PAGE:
Synthetic biology company Gingko Bioworks goes public via SPAC
Sitting in his living room on a white lounge chair, Ginkgo Bioworks CEO Jason Kelly holds up a worn copy of Michael Crichton. jurassic park. “I was like, I must be pissed off. I did not read jurassic park since I was 12, ”he says.
The proofreading of jurassic park is in honor of the Gingko Bioworks IPO today via a special acquisition company. Ginkgo, which helps other companies program cells to make new organisms, began trading today at $ 11.15 a share on the New York Stock Exchange under the symbol $ DNA. The deal grossed the company $ 1.6 billion for an outrageous valuation of $ 15 billion.
What makes the deal so eye-catching (aside from being one of the biggest PSPCs to date) is that Gingko Bioworks still has little evidence for its business. In the first half of this year, the company generated revenue of $ 88 million. In the same period the previous year, the company only earned $ 31 million. The company is growing, but it is still very far from its supposed value. It is also not known exactly how he will arrive at the Promised Land.
Kelly is somewhat of a hype man for the entire field of synthetic biology and makes comparisons between cell programming and the dawn of the computer age (although he’s not the only one to do so. ). He often refers to Gingko Bioworks laboratories as a platform and the companies with which it contracts as “applications”. The idea is that cells can be programmed to make just about anything. Just as computer programmers write code to create digital products, DNA can also be written and modified to generate something entirely new.
An example of the type of work Gingko does is a bacterial cell he made for biologics company Aldevron. The company needed a better way to produce the vaccinium capping enzyme, a component of mRNA vaccines. Gingko delivered a cell 10 times more efficient at making VCE than the process Aldevron previously used. Gingko is also designing cells that can be used to make better meat without meat, by a company called Motif Foodworks.
During our call, Kelly compared Gingko Bioworks’ stock market debut to Netscape’s (Netscape went public for a year with no indication that it could be profitable). But that’s not a clean comparison, as Gingko has been around for over a decade.
During this time, she has completed few projects, although Kelly notes that it can take one to three years to program cells for a business. In total, Gingko will have 80 client projects on the books for 2021. “You can think of this as the development cycle of the new Apple iOS, which takes a few years,” he says.
Another project that Gingko Bioworks has been working on is to develop the burgeoning field of synthetic biology, in some cases quite literally. For Kelly’s business to be successful, there must be a multitude of businesses large and small in need of her services. That’s why the company has created a series of small businesses that fill this gap. For example, Motif is a spin-out of Gingko Bioworks focused on the development of new plant proteins. Joyn Bio, which was the second company to come out of Gingko, is working on microbes capable of fertilizing farms in a more sustainable way. Allonia, yet another spin-off company, makes compounds to break down waste. Gingko also has an entire fund dedicated to these companies, raising $ 350 million in 2019 for this purpose.
Kelly seems to be launching new businesses almost effortlessly. During the pandemic, he started Concentric by Gingko, a cluster testing company that now has contracts with schools across the country. Kelly says that over the past three months, the company has signed contracts for $ 400 million to perform K-12 testing.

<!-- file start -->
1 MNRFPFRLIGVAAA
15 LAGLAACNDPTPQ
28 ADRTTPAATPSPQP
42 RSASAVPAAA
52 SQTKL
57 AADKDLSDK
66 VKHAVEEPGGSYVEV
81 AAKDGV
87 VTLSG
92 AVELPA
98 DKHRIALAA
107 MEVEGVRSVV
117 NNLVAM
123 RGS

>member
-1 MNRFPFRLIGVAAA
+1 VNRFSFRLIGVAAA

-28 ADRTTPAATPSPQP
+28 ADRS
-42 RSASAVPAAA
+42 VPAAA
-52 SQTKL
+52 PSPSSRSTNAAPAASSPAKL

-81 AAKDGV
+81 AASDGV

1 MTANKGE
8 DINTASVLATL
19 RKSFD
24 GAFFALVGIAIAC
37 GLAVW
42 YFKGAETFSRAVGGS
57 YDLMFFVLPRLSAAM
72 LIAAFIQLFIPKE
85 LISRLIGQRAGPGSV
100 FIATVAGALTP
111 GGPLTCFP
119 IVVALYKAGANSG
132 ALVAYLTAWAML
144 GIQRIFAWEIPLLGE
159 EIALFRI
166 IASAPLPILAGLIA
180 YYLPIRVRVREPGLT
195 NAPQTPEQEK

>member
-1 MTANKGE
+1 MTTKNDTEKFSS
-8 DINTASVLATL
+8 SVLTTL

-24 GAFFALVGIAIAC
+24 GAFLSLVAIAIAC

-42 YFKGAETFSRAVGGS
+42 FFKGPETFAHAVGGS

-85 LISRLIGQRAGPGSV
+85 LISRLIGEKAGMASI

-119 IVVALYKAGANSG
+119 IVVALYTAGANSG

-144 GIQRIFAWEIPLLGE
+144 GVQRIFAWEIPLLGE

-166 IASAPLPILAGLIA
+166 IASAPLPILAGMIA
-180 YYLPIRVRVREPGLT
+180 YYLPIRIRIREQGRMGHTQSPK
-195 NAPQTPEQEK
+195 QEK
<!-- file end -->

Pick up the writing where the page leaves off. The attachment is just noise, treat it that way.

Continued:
Kelly is far from the only synthetic biology company to make comparisons between writing and editing cells and the dawn of the computer age. But the gadget has been effective in attracting investors. Prior to taking the company public, Gingko raised more than $ 800 million in venture capital at a valuation of $ 4 billion. Part of the reason Kelly wants to go public now is because he thinks investors in general understand the market’s desirability.
“I always felt that private rounds were easier for us because I could just spend more time with these big institutional investors,” he says. “It was just such a thing to educate people. And I think what started to happen is you get hits at the door. “
Successes may be more investment feats than true business icons. While fervor for synthetic biology has amassed as a result of mRNA vaccines and the CRISPR gene editing phenomenon, there are still no behemoths in the category. On health site Stat’s podcast, Read Outloud, Stat reporter Adam Feuerstein reflects, “I wonder how much of that $ 15 billion valuation is just because people think that [Gingko] is a technology company, not primarily a tools company.
Given that Ginkgo will merge with Soaring Eagle Acquisition Corp., a blank check company run by Harry Sloan, the man who went public with online betting company DraftKings, Feuerstein may be on to something. Kelly recognizes that there are big differences between computers and cells. In computers, code and algorithms can provide repeatable results. “You are running the same code [and] every time you get the same result, ”he says. “Biology is not like that.”
At the beginning of jurassic park, when the scientists brought the dinosaurs back from extinction, they make the decision to keep all female dinosaurs so that they cannot reproduce and the population can be controlled. Of course, “life finds a way,” and it turns out that dinosaurs, thanks to a strange twist in biology, can actually reproduce. Science, we learn, is never so easy to control. Likewise, the success of synthetic biology may not exactly replicate the success of the digital economy, at least not in the way we think it is.